One way the ancient Greeks used to serve their god of wine Dionysus was by engaging in the Dionysian Mysteries. These were rituals where people would use intoxicants to remove any and all inhibitions. The true goal, however, was to find deeper truths by overstepping the metaphorical bounds of mortality. In a sense, the Dionysian Mysteries were a rite of knowledge. And knowledge has always been the light to lead us through the dark.
The Greeks weren’t the only ones who associated wine with knowledge. It has always been an important symbol in the Christian tradition as well. Wine is a constant in Christianity: it’s said to be a gift of God to humanity, it’s in the Last Supper, it symbolizes Christ’s blood, and it is used in modern rituals. The general Christian tradition views wine as a gift of God not only because of the light that wine symbolizes but also due to its symbolic relation to Christ’s sacrifice.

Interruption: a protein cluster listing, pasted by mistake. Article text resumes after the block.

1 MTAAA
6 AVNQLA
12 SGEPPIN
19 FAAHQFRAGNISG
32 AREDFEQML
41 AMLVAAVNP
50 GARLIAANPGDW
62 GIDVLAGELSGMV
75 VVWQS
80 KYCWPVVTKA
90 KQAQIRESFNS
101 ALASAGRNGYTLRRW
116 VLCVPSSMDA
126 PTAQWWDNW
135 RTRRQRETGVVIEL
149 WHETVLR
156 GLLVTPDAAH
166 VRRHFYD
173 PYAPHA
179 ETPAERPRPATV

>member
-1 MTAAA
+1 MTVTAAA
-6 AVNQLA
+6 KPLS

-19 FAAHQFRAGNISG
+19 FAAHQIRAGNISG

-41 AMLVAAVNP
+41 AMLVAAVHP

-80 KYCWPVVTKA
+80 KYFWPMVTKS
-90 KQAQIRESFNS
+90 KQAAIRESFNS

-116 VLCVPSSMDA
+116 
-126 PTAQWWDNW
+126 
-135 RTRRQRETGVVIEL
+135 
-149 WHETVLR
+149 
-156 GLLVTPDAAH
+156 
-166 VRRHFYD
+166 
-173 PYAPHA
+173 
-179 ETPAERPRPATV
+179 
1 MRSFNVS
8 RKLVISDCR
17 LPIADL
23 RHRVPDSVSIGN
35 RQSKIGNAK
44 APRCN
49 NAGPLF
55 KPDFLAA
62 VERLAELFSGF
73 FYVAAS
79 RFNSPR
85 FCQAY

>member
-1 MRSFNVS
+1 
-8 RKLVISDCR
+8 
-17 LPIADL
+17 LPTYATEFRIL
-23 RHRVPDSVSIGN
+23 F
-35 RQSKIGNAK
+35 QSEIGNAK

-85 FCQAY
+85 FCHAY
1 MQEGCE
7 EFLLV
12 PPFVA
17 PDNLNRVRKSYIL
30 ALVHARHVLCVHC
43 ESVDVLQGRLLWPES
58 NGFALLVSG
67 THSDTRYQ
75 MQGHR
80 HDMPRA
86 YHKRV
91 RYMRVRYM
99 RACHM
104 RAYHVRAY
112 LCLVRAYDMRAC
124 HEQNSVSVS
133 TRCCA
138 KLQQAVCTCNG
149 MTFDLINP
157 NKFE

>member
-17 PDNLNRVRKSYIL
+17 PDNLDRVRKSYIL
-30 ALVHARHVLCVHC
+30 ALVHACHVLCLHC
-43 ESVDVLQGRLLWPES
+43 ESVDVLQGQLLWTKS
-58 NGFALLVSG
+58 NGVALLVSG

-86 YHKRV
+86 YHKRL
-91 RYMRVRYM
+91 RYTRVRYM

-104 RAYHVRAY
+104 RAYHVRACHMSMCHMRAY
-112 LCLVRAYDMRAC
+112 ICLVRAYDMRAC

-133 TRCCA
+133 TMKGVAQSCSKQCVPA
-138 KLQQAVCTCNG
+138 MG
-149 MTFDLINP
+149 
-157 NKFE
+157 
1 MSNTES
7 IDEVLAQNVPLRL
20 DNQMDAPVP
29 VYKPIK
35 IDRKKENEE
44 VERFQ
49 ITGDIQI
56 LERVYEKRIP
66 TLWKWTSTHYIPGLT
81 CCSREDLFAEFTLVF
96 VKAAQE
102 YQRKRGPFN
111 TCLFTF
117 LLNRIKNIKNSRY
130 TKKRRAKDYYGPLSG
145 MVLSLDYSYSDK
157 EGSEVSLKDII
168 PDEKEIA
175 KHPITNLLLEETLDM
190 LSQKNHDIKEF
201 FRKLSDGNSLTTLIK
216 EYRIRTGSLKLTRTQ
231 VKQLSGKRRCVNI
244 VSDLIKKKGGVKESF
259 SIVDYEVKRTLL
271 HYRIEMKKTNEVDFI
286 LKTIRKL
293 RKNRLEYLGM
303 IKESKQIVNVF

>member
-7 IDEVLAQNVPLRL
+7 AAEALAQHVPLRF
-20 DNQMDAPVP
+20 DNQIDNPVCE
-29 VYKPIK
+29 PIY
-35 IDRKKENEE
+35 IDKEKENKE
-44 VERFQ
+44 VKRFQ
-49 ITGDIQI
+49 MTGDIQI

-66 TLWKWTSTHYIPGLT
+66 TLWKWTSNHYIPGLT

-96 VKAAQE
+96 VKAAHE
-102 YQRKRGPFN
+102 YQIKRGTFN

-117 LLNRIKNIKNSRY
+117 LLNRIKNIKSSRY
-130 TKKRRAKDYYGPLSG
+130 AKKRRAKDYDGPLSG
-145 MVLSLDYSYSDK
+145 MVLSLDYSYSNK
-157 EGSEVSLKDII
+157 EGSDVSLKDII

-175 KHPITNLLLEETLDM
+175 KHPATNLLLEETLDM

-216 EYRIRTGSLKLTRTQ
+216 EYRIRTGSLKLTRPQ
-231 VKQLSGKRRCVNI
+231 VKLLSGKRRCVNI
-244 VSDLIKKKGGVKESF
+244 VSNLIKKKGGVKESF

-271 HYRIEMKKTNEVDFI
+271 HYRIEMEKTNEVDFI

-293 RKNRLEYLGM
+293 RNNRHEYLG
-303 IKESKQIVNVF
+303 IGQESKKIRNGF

And like all other Christian denominations, the Armenian Apostolic Church values wine as a symbol. In Armenia, wine has always been associated with the ancient mysteries, the knowledge that emerges from the depth of centuries, and the blood of Christ. This blood, symbolic though it is, represents Christ’s sacrifice for humanity, his light that can never be extinguished. Jesus Christ’s light, sacrifice, and wisdom is represented through the symbol of
And from the ancient pagan times through the boom of Christianity up to the modern times, wine has always been and remains a symbol of knowledge, wisdom, and light.